JOUR DE COLÈRE
Choreography: Olivia Grandville
Music: Julius Eastman
Premiere on May 23, 2019 at the Opéra national de Lorraine
Choreography: Olivia Grandville
Music: Julius Eastman - Evil Nigger*
Musicians: Melaine Dalibert (piano) and Manuel Adnot (electric guitar)
Scenography and costumes: Jocelyn Cottencin
Lighting: Yves Godin
Assistant: Magali Caillet Gajan
24 DANCERS / 2 MUSICIANS
“The oeuvre of Julius Eastman, a sadly forgotten figure of American minimalism, transcends his rather tragic life story. His music is minimal only as it concerns his writing process. Otherwise it channels a strong rock n’ roll energy, in phase with his political commitments as a black, gay musician, and in phase with his generation, which dreamed of attaching collective ideologies to individual freedoms.
The piece Evil Nigger, here in a version for piano and electric guitar performed by Melaine Dalibert and Manuel Adnot -- is already its own manifesto. When asked about its shocking title, Eastman went into a rant about personal commitment and the convergence of the struggle.
This singular and collective characterization is the point of departure for the 21 different pieces interpreted by the dancers. They use and abuse their honed bodies, their knife-edged legs, a series of haphazard pirouettes and grands jetés, piling up into absolute chaos and high‑flying energy, in a mix of trivial and virtuosic movements.
We need young people to rise up: this is the energy I want to use here, echoing the formidable vitality in this composer’s music, in the space he himself shows us, between “great” music and popular trends.”
* Evil Nigger is part of The Nigger Series (1979/1980), a piece for four pianos in 3 parts (Gay Guerrilla, Evil Nigger et Crazy Nigger)
Copyright © 2018 par Music Sales Corporation (ASCAP) et Eastman Music Publishing Co. (ASCAP) / Cet arrangement © 2019 par Music Sales Corporation (ASCAP) et Eastman Music Publishing Co. (ASCAP) / Tous les droits gérés par Music Sales Corporation (ASCAP) / Droits d'auteur internationaux sécurisés. Tous droits réservés. Utilisation avec permission. / Attention : La reproduction non-autorisée de cette publication est interdite par la loi fédérale et entraîne des poursuites judiciaires.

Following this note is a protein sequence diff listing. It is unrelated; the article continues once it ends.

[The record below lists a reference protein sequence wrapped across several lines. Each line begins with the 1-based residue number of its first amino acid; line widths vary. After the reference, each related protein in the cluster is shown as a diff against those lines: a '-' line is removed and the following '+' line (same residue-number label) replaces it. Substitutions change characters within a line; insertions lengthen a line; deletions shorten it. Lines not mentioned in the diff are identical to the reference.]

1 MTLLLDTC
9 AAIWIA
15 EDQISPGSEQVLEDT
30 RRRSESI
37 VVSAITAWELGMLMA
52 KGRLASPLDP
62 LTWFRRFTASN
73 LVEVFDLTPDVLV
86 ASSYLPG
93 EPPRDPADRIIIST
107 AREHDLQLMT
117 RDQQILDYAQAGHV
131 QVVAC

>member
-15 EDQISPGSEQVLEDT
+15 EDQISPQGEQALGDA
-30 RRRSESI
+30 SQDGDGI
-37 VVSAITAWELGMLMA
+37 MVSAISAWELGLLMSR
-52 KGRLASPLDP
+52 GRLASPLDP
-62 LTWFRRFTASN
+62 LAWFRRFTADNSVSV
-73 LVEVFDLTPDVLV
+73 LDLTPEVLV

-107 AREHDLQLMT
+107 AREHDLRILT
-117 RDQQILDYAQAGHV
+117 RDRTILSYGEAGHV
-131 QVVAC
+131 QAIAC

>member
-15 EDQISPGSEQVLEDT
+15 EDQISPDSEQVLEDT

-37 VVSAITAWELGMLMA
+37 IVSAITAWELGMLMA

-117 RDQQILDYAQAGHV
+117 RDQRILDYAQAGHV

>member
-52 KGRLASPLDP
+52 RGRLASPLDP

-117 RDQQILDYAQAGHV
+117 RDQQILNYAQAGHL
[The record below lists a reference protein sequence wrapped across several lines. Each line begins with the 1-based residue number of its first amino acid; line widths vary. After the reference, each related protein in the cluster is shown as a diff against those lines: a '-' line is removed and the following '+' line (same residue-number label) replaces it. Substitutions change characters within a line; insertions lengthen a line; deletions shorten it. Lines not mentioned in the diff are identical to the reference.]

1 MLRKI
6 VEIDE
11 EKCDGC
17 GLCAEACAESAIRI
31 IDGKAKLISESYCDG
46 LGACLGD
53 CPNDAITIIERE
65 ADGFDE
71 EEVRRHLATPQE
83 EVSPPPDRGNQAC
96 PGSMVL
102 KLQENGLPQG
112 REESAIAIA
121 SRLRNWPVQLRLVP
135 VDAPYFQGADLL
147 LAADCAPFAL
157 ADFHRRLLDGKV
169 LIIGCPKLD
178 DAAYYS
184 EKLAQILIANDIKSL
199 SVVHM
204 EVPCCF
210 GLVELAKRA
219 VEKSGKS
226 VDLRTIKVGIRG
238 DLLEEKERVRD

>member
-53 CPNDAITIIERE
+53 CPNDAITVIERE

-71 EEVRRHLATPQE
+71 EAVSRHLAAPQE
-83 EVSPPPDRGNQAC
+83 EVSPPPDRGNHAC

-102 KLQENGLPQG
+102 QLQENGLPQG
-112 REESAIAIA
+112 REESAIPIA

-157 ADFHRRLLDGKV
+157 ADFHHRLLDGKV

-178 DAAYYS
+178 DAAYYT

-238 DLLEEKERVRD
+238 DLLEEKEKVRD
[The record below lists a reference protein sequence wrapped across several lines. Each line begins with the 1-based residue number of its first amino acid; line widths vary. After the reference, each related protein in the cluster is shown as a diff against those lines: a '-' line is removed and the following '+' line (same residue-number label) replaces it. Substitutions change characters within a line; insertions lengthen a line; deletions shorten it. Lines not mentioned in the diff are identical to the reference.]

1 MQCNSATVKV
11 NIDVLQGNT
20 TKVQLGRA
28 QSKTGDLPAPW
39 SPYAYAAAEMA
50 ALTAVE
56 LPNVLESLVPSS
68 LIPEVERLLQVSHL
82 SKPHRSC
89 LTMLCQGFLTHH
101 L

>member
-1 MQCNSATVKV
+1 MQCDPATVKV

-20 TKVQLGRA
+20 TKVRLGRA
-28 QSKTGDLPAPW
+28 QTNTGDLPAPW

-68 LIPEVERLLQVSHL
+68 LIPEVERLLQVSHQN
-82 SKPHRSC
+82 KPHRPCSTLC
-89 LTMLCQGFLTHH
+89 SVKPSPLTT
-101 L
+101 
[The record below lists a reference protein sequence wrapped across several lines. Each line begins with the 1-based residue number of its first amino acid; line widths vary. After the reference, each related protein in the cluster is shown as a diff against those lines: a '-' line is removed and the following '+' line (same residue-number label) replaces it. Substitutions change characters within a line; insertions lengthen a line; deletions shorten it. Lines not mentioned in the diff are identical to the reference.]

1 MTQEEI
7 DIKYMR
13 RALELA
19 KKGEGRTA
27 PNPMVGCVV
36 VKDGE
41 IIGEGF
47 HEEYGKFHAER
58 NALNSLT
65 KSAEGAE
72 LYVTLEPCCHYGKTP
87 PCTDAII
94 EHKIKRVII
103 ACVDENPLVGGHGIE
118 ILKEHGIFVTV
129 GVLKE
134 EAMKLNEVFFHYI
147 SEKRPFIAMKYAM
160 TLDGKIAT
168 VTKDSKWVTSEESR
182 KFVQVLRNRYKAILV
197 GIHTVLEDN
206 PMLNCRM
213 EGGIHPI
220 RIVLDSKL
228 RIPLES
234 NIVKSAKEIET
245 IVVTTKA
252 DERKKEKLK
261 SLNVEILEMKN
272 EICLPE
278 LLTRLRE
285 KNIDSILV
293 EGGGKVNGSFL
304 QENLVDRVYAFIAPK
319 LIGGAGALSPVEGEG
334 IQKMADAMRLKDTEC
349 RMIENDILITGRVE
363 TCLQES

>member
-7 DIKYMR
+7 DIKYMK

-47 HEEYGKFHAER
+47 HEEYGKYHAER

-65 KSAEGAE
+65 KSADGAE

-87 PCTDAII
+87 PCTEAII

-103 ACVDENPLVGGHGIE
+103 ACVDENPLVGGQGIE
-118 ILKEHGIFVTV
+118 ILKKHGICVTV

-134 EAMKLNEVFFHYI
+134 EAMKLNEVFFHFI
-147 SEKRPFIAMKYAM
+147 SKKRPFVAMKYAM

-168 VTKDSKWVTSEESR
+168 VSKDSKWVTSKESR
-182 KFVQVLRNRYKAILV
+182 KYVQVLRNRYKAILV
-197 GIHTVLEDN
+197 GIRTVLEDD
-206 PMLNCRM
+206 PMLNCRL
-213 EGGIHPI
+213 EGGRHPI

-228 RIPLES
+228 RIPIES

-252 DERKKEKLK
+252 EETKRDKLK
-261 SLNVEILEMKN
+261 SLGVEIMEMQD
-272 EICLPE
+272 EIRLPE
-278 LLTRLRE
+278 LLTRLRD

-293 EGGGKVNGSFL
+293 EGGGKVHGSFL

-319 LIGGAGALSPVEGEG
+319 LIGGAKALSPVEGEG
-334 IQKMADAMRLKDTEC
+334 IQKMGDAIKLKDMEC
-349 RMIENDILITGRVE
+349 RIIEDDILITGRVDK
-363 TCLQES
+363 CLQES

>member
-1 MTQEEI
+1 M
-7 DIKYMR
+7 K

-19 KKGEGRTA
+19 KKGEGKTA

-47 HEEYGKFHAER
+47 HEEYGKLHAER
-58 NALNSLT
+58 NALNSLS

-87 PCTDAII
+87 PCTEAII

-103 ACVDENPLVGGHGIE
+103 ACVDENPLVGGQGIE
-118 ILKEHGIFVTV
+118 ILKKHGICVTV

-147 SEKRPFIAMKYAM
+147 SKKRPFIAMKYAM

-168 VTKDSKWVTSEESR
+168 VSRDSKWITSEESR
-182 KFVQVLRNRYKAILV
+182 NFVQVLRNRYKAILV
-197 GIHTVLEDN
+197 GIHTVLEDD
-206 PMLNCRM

Trained first in ballet, Olivia Grandville resigned from the Paris Opéra Ballet to join the Compagnie Bagouet in 1988. For more than twenty years she has developed her own work, most focusing on the question of language and phrasing, be it musical, verbal or choreographic.
In 2010, she created Une semaine d’art en Avignon (A week of Art in Avignon) with Léone Nogarède and Catherine Legrand, under the auspices of the Sujets à Vif section of the Avignon Festival, then Le Cabaret discrépant, the result of research carried out on lettrist choreographic scores, created and presented at the 2011 Avignon Festival and then at the Théâtre de la Colline in Paris. During the 2013 2014 season, she created a number of solos: L’invité mystère (The mystery guest) based on a text by Grégoire Bouiller; Le Grand Jeu, a solo described as «under the influence»; and Toute ressemblance ou similitude (Any resemblance or similarity) based on a text by Aurore Jacob. She then created a number of larger scale works, notably Foules (Crowds), a creation for 100 amateur dancers, in 2015, prefiguring her next work, Combat de Carnaval (Carnival Combat) and Carême (Lent) for 10 dancers. She has been an Associated Artist at the Lieu unique since 2017, where she created A l’Ouest (In the west) in May 2018, channeling her own study trip to Canada and the USA to research First Nations dances.
Grandville is also a dancer and improvisation specialist and is regularly invited to work on the implementation of projects, notably by the choreographer Boris Charmatz (Roman-Photo, Levée des conflits, 20 danseurs pour le 20ème siècle) and César Vayssié (Coproud)…
Julius Eastman was born on October 27, 1940 in New York, and died on May 28, 1990 in Buffalo. He was a composer, pianist, singer and Afro-American dancer who in theory was part of the minimalist movement. He was one of the first musicians to have used elements of both pop and “great” minimalist music. The titles of his works are often politically provocative, including Evil Nigger and Gay Guerrilla. He died in the street to general indifference in 1990, and unfortunately a lot of his music subsequently disappeared. It was only beginning in 2010 that his work was re‑discovered.